If a creditor does not timely file a proof of claim under Rule 3002(c) or 3003(c), the debtor or trustee may file a proof of the claim within 30 days after the expiration of the time for filing claims prescribed by Rule 3002(c) or 3003(c), whichever is applicable. The clerk shall forthwith give notice of the filing to the creditor, the debtor and the trustee.
(As amended Mar. 30, 1987, eff. Aug. 1, 1987; Apr. 25, 2005, eff. Dec. 1, 2005.)
Notes of Advisory Committee on Rules—1983
This rule is adapted from former Bankruptcy Rule 303 but conforms with the changes made by §501(c) of the Code. Rule 303 permitted only the filing of tax and wage claims by the debtor. Section 501(c) of the Code, however, permits the filing by the debtor or trustee on behalf of any creditor.
It is the policy of the Code that debtors’ estates should be administered for the benefit of creditors without regard to the dischargeability of their claims. After their estates have been closed, however, discharged debtors may find themselves saddled with liabilities, particularly for taxes, which remain unpaid because of the failure of creditors holding nondischargeable claims to file proofs of claim and receive distributions thereon. The result is that the debtor is deprived of an important benefit of the Code without any fault or omission on the debtor’s part and without any objective of the Code being served thereby.
Section 501(c) of the Code authorizes a debtor or trustee to file a proof of claim for any holder of a claim. Although all claims may not be nondischargeable, it may be difficult to determine, in particular, whether tax claims survive discharge. See Plumb, Federal Tax Liens and Priorities in Bankruptcy, 43 Ref. J. 37, 43–44 (1969); 1 Collier, Bankruptcy 17.14 (14th ed. 1967); 3 id. 523.06 (15th ed. 1979). To eliminate the necessity of the resolution of this troublesome issue, the option accorded the debtor by the Code does not depend on the nondischargeability of the claim. No serious administrative problems and no unfairness to creditors seemed to develop from adoption of Rule 303, the forerunner to §501(c). The authority to file is conditioned on the creditor’s failure to file the proof of claim on or before the first date set for the meeting of creditors, which is the date a claim must ordinarily be filed in order to be voted in a chapter 7 case. Notice to the creditor is provided to enable him to file a proof of claim pursuant to Rule 3002, which proof, when filed, would supersede the proof filed by the debtor or trustee. Notice to the trustee would serve to alert the trustee to the special character of the proof and the possible need for supplementary evidence of the validity and amount of the claim. If the trustee does not qualify until after a proof of claim is filed by the debtor pursuant to this rule, he should be notified as soon as practicable thereafter.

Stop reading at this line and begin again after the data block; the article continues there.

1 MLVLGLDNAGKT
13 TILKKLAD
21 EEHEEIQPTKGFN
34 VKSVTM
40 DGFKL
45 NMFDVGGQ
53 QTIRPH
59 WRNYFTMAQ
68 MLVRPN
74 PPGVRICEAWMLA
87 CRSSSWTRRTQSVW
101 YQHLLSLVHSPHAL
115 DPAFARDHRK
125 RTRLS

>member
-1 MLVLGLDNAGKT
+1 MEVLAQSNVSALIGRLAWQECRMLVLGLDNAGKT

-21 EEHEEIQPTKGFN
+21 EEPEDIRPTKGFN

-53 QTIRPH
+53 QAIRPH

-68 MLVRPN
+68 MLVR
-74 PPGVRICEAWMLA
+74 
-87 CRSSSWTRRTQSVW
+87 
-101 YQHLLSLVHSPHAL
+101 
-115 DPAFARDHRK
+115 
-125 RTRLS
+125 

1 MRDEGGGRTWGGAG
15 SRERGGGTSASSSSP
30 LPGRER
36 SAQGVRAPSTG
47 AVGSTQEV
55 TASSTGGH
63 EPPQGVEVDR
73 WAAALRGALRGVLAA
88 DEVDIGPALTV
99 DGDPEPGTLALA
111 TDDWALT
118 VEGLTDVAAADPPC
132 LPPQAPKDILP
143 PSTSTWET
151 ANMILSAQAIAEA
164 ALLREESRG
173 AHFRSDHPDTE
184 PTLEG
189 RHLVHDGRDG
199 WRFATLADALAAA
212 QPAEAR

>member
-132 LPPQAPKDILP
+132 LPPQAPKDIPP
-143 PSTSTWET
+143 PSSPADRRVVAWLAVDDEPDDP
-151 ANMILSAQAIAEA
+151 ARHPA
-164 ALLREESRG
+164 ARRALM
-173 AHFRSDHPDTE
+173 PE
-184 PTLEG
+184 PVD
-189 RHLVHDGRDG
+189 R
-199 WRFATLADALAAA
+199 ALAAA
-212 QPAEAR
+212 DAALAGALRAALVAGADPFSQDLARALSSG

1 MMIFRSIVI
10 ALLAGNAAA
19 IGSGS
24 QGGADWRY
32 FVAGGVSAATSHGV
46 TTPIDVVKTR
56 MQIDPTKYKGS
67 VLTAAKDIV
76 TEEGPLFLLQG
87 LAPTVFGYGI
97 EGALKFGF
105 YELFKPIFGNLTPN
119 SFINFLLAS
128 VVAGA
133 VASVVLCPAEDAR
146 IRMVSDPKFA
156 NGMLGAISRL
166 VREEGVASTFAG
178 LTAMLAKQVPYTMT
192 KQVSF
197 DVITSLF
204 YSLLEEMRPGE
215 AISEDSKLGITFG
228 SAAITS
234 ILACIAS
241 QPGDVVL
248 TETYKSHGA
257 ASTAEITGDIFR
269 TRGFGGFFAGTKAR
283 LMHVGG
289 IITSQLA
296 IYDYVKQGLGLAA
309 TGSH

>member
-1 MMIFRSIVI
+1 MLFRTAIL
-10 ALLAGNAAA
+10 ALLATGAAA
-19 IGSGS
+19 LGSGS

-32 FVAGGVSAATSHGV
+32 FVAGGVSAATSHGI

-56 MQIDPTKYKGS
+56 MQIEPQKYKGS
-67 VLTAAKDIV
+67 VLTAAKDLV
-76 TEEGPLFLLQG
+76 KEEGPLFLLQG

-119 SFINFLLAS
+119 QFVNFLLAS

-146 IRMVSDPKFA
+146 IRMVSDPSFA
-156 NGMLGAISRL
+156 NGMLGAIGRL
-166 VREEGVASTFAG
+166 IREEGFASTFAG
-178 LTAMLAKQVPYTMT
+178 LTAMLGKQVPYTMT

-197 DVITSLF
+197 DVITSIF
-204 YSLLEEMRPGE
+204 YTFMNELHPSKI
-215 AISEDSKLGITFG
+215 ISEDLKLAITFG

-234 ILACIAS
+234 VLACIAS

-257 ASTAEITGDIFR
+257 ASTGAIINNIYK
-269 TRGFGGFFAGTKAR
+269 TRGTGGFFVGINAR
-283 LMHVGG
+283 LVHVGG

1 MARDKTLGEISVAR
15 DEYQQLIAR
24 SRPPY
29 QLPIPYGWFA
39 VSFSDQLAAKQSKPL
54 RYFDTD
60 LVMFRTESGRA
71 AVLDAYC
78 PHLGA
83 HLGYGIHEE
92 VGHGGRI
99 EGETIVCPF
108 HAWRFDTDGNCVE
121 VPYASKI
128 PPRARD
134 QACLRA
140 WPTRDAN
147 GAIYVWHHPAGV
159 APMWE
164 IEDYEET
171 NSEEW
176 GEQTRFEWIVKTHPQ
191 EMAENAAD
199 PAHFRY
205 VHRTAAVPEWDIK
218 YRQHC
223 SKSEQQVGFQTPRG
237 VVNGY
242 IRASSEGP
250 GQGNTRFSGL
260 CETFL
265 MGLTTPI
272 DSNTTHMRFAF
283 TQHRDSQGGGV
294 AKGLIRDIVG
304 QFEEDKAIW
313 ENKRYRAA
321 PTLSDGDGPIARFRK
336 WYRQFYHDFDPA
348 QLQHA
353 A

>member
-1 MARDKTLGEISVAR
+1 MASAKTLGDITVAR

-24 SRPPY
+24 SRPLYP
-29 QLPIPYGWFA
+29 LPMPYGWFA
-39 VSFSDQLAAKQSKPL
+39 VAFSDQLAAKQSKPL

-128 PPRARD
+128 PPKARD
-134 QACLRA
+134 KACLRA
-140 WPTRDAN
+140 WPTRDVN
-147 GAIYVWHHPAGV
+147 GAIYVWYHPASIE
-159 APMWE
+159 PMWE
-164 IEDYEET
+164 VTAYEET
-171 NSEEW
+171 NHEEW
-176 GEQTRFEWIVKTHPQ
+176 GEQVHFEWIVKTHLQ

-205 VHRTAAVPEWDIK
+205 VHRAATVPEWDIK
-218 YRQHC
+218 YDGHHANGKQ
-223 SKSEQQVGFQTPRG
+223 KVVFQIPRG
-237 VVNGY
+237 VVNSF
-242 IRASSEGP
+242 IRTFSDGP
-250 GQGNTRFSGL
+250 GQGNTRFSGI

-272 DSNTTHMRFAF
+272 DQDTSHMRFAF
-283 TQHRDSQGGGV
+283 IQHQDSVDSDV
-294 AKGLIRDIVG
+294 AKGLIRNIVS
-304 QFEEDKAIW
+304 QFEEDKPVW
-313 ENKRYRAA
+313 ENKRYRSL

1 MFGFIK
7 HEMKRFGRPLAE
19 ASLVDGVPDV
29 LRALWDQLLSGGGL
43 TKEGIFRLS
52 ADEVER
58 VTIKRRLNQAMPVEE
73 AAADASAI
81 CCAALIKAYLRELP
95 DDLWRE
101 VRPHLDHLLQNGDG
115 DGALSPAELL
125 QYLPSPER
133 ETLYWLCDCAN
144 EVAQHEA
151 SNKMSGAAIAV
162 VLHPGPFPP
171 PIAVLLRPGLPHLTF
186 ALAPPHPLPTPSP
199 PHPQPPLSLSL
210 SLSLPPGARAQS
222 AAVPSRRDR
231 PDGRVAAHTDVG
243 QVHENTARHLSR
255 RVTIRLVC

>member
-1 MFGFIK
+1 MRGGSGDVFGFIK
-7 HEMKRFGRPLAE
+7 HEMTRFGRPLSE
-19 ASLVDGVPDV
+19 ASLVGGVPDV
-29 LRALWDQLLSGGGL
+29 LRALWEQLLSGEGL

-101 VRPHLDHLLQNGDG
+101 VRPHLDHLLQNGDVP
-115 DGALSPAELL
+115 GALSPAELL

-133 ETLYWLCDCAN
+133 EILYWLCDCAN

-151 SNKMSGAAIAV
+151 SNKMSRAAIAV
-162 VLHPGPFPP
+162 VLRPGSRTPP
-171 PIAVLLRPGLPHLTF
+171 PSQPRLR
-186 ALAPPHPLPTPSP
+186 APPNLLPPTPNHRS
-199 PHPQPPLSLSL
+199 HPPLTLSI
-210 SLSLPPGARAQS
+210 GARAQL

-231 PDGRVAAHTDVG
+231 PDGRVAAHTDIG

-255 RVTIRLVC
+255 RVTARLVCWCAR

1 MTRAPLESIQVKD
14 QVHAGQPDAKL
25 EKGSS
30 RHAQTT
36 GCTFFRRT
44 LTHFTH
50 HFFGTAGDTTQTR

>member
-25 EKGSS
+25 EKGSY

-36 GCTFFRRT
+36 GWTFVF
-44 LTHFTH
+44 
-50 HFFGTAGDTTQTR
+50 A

To the extent the claim is allowed and dividends paid thereon, it will be reduced or perhaps paid in full. If the claim is also filed pursuant to Rule 3005, only one distribution thereon may be made. As expressly required by Rule 3005 and by the purpose of this rule such distribution must diminish the claim.
Notes of Advisory Committee on Rules—1987 Amendment
Under the rule as amended, the debtor or trustee in a chapter 7 or 13 case has 120 days from the first date set for the meeting of creditors to file a claim for the creditor. During the first 90 days of that period the creditor in a chapter 7 or 13 case may file a claim as provided by Rule 3002(c). If the creditor fails to file a claim, the debtor or trustee shall have an additional 30 days thereafter to file the claim. A proof of claim filed by a creditor supersedes a claim filed by the debtor or trustee only if it is timely filed within the 90 days allowed under Rule 3002(c).
Committee Notes on Rules—2005 Amendment
The rule is amended to conform to §501(c) of the Code. Under that provision, the debtor or trustee may file proof of a claim if the creditor fails to do so in a timely fashion. The rule previously authorized the debtor and the trustee to file a claim as early as the day after the first date set for the meeting of creditors under §341(a). Under the amended rule, the debtor and trustee must wait until the creditor’s opportunity to file a claim has expired. Providing the debtor and the trustee with the opportunity to file a claim ensures that the claim will participate in any distribution in the case. This is particularly important for claims that are nondischargeable.
Since the debtor and trustee cannot file a proof of claim until after the creditor’s time to file has expired, the rule no longer permits the creditor to file a proof of claim that will supersede the claim filed by the debtor or trustee. The rule leaves to the courts the issue of whether to permit subsequent amendment of such proof of claim.
Other changes are stylistic.